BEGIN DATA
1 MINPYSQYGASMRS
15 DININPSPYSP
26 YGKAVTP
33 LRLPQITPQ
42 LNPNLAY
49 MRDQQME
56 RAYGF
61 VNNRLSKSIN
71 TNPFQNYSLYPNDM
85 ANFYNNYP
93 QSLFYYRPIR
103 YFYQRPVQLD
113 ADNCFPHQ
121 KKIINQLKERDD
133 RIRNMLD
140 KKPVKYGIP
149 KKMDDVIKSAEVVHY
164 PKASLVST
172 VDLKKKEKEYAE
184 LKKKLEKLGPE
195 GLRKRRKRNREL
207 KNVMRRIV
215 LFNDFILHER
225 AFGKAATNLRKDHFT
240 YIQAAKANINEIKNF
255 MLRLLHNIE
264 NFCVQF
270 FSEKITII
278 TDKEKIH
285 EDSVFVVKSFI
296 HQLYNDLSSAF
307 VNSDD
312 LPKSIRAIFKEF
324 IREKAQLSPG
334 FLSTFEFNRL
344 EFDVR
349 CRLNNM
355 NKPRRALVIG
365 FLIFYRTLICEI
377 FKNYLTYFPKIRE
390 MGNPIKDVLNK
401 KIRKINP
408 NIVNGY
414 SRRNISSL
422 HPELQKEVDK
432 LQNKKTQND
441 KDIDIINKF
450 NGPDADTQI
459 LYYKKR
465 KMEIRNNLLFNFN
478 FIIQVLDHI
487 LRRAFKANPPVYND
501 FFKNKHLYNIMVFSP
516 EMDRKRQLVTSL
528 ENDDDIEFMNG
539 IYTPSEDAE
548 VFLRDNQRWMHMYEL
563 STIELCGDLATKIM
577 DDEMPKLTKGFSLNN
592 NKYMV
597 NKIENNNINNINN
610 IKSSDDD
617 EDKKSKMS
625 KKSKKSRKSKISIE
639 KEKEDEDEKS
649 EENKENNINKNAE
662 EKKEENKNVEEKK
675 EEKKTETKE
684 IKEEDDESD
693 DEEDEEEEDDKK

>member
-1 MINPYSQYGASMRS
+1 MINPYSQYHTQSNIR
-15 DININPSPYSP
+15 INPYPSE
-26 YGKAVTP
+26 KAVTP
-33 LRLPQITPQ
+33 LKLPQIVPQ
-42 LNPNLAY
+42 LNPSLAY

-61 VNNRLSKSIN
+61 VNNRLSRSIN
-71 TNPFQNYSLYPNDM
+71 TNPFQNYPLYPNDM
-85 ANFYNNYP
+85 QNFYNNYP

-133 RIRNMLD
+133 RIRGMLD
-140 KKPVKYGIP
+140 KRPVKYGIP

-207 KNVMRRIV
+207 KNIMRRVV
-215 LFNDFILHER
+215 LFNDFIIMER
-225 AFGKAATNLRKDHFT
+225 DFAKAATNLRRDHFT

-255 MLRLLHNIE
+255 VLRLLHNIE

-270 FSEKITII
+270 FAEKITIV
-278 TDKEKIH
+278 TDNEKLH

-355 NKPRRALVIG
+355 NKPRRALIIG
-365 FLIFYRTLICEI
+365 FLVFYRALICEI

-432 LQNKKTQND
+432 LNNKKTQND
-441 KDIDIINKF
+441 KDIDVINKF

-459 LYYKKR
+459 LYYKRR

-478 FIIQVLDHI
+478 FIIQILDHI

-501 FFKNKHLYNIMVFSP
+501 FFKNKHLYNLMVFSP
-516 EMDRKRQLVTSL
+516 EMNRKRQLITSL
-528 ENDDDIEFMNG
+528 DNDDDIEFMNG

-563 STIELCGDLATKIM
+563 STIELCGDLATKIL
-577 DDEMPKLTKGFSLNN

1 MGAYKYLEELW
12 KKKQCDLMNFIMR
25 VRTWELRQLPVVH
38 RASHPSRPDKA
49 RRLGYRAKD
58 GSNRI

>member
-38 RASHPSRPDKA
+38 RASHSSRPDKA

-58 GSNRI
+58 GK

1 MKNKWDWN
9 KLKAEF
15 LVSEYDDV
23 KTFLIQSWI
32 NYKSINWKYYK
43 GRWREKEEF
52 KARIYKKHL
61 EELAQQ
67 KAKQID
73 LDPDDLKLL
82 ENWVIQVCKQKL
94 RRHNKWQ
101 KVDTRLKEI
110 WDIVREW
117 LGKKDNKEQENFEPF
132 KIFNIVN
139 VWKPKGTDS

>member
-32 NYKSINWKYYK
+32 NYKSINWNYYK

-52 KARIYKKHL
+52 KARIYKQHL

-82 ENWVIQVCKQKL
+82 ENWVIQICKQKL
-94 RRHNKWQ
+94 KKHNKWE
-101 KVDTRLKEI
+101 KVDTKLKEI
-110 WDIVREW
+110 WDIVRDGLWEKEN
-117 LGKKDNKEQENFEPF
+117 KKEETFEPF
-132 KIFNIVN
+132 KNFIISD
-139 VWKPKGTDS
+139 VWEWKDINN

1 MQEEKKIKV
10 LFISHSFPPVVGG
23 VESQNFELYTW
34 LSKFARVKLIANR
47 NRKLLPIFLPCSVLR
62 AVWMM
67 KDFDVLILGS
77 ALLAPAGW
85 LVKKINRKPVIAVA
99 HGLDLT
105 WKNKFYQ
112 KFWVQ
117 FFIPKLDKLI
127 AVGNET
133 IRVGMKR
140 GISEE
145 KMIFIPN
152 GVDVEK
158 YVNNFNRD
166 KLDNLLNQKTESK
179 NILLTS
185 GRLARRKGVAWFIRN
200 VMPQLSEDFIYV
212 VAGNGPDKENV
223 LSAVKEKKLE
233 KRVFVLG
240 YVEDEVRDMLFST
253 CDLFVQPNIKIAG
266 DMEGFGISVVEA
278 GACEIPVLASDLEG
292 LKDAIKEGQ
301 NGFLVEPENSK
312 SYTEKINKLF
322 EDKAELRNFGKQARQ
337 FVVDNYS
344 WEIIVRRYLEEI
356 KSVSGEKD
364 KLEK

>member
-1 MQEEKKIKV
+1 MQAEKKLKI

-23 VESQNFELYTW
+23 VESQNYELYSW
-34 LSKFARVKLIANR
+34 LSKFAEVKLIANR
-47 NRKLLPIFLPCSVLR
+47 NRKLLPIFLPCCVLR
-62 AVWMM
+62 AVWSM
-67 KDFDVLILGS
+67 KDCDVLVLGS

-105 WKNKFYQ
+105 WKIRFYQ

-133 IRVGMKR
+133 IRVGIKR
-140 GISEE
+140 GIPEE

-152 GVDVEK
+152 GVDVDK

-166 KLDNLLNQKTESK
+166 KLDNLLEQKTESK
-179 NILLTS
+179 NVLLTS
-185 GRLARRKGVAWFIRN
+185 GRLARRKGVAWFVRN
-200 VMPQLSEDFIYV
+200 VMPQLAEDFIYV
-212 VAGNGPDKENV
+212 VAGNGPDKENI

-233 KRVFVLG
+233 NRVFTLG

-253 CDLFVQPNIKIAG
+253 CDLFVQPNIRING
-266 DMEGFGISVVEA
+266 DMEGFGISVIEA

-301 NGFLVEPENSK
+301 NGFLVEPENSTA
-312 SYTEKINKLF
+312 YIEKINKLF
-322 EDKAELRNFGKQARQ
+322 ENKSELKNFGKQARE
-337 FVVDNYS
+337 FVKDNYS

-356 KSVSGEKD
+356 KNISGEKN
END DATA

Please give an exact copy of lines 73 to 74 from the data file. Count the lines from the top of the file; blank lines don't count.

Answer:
+1 MINPYSQYHTQSNIR
-15 DININPSPYSP